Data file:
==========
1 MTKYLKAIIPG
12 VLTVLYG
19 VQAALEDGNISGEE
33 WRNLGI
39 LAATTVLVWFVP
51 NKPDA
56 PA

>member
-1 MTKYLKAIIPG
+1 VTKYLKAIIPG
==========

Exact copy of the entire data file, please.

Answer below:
1 MTKYLKAIIPG
12 VLTVLYG
19 VQAALEDGNISGEE
33 WRNLGI
39 LAATTVLVWFVP
51 NKPDA
56 PA

>member
-1 MTKYLKAIIPG
+1 VTKYLKAIIPG